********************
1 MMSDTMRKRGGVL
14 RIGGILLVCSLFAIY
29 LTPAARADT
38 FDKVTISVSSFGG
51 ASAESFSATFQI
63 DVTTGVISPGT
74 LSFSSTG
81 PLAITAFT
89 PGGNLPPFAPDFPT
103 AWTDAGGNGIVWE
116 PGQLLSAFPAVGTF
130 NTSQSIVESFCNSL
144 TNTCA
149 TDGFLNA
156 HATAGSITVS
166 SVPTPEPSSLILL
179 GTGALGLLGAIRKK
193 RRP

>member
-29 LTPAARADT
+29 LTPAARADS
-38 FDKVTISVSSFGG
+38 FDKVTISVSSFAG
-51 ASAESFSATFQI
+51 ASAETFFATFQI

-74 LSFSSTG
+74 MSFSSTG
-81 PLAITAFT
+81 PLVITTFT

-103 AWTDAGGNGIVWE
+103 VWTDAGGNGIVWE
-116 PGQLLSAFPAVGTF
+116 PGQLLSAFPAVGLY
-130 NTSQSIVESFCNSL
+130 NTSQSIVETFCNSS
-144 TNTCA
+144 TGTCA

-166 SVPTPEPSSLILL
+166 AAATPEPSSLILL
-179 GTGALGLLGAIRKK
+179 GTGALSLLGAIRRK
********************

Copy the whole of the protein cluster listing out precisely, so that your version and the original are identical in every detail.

1 MMSDTMRKRGGVL
14 RIGGILLVCSLFAIY
29 LTPAARADT
38 FDKVTISVSSFGG
51 ASAESFSATFQI
63 DVTTGVISPGT
74 LSFSSTG
81 PLAITAFT
89 PGGNLPPFAPDFPT
103 AWTDAGGNGIVWE
116 PGQLLSAFPAVGTF
130 NTSQSIVESFCNSL
144 TNTCA
149 TDGFLNA
156 HATAGSITVS
166 SVPTPEPSSLILL
179 GTGALGLLGAIRKK
193 RRP

>member
-29 LTPAARADT
+29 LTPAARADS
-38 FDKVTISVSSFGG
+38 FDKVTISVSSFAG
-51 ASAESFSATFQI
+51 ASAETFFATFQI

-74 LSFSSTG
+74 MSFSSTG
-81 PLAITAFT
+81 PLVITTFT

-103 AWTDAGGNGIVWE
+103 VWTDAGGNGIVWE
-116 PGQLLSAFPAVGTF
+116 PGQLLSAFPAVGLY
-130 NTSQSIVESFCNSL
+130 NTSQSIVETFCNSS
-144 TNTCA
+144 TGTCA

-166 SVPTPEPSSLILL
+166 AAATPEPSSLILL
-179 GTGALGLLGAIRKK
+179 GTGALSLLGAIRRK